While the latest guidance from the government has included advice on heading back to work, for a lot of people it’s still currently not safe or possible to do so. Remote working is therefore still a big part of many people’s lives, and even though it’s been several weeks, it’s still a problem area for a lot of workers.
Managing your time when working from home can be difficult. It’s easy to end up blurring the lines between work and home, and you could find yourself checking emails and working late into the evening. On the opposite end of the scale, it’s also easy to spend work time on personal tasks or chores - which results in a huge drop in productivity. The secret is to manage your time effectively by doing the following:
Make a To-Do List
The easiest way to get organised for the day is to make a to-do list the night before. You can do this in one of the hundreds of organisation apps or software programs, or you can keep it simple with a good old-fashioned pen and paper.
Include everything you need to do, and then separate it into two categories; work and home. Estimate how long each task will take, and remember to keep it realistic and achievable.
Trying to order groceries online whilst eating your lunch and scrolling through your inbox might make you feel super productive, but it’s actually proven that multi-tasking is one of the biggest productivity killers around. Your brain is equipped for mono-tasking, and studies have shown that less than 3% of us can effectively do multiple things at once.
Trying to divide your attention will leave you overwhelmed, unfocused and has negative effects on memory. It’s far better to concentrate fully on one thing at a time and complete your tasks effectively, and to the best of your ability.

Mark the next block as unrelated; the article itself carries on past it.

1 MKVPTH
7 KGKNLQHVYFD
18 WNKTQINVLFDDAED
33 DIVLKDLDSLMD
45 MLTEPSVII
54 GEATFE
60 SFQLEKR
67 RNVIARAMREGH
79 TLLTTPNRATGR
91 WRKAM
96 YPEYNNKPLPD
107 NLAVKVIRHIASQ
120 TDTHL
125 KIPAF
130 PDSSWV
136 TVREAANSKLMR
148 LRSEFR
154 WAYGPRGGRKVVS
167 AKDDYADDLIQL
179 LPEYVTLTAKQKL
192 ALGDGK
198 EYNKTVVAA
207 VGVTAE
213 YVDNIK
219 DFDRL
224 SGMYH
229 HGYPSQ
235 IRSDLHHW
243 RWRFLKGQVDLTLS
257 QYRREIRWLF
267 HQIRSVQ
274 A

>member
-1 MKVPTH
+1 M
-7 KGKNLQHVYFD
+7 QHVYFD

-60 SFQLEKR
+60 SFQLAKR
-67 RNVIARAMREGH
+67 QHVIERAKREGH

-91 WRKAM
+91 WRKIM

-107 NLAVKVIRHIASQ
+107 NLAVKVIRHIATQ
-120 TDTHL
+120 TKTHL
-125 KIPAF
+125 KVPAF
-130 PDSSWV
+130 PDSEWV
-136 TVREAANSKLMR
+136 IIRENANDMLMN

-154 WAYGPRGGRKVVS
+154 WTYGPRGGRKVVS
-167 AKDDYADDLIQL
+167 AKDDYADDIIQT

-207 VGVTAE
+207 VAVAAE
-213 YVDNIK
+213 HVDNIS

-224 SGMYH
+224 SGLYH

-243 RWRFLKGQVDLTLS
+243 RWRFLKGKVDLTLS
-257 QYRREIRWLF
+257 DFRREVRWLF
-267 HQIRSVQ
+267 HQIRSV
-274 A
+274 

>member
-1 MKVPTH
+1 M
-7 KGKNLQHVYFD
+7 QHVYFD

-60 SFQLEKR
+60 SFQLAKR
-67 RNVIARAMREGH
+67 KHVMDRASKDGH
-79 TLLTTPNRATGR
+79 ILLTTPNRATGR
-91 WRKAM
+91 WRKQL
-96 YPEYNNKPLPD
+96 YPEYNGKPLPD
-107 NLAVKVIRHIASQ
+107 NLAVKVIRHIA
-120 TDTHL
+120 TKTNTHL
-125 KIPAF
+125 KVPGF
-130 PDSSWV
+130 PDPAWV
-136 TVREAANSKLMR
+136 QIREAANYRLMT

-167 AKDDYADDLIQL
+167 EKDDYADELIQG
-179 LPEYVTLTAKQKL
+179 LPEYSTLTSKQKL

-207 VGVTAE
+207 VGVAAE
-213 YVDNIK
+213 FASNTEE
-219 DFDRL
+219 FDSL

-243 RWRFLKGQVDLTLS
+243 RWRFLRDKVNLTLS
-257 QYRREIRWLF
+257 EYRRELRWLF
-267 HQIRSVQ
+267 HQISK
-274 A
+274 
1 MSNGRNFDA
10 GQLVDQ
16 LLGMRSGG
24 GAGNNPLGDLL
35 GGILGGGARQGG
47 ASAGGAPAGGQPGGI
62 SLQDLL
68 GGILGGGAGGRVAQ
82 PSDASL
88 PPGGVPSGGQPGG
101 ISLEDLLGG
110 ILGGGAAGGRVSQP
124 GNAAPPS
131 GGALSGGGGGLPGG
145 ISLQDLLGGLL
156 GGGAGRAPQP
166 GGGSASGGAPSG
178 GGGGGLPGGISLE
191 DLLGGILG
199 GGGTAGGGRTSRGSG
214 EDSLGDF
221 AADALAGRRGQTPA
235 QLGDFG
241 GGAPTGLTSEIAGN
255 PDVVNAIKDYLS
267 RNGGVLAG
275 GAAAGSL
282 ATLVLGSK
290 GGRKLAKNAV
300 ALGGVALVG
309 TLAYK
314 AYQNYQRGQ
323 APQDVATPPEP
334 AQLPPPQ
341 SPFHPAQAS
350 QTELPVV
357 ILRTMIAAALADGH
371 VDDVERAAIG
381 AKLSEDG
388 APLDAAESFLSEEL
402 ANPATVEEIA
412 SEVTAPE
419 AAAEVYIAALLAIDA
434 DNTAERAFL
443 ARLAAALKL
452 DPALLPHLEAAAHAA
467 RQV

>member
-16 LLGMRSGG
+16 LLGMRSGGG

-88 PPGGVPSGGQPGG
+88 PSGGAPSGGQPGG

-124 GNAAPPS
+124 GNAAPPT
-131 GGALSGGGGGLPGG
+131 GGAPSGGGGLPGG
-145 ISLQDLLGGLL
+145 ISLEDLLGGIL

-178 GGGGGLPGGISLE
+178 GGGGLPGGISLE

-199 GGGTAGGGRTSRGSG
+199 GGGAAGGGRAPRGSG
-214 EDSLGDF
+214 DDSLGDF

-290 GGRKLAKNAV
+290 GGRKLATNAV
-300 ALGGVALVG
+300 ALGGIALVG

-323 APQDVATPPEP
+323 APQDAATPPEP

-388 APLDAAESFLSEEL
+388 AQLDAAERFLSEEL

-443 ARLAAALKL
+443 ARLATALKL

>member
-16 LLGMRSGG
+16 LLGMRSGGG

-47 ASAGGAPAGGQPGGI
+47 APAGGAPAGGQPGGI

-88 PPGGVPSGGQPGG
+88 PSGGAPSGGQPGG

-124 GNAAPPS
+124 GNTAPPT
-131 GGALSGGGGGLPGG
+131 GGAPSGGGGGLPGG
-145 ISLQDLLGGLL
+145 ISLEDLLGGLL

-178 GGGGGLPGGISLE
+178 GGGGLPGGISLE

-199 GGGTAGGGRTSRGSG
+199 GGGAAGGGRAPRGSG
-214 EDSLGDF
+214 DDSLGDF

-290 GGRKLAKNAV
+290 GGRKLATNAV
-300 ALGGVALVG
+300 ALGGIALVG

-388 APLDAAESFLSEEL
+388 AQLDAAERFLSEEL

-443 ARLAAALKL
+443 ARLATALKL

Use a Time-Management Technique
If lists just aren’t cutting it, and you need some extra help in the time-management department, you should definitely check out more specific and scientific techniques.
The Pomodoro Technique, developed in the 1980s, involves dividing work into 25-minute intervals which are separated by short breaks. It’s thought to work because when you’re aware of limits on your time, you tend to focus more intensely and become more productive.
Alternatively, you could look at the Eisenhower Matrix, which will help you decide which tasks are urgent and need your attention immediately, and which can be considered longer-term goals.
Create a Routine
Working from home often means that you’re suddenly stripped of the usual routine that makes you feel more productive. Developing a new schedule for your time is absolutely vital, and if you’ve spent the last few weeks completely adrift, it’s time to make some changes!
Try to mimic your daily work-routine as much as possible; get an early start, set regular working hours with proper breaks, and don’t be tempted to blur the lines between work and home. Make sure you work in an area away from the television, so you’re not tempted to switch Netflix on in the background - your boss wouldn’t allow Stranger Things to be playing in the office!
The worst thing about working from home is the seemingly endless distractions; family members, well-meaning neighbours, the postman and that permanently pinging email inbox can all hinder productivity hugely.
Try working in a room with a door that can be closed, and don’t be tempted to chat to family members or housemates for long periods of time. Remove social media apps from your smartphone, or install time limitations, as this is one of the biggest time wasters. Finally, don’t be tempted to work on personal tasks during work hours - keep them for your downtime!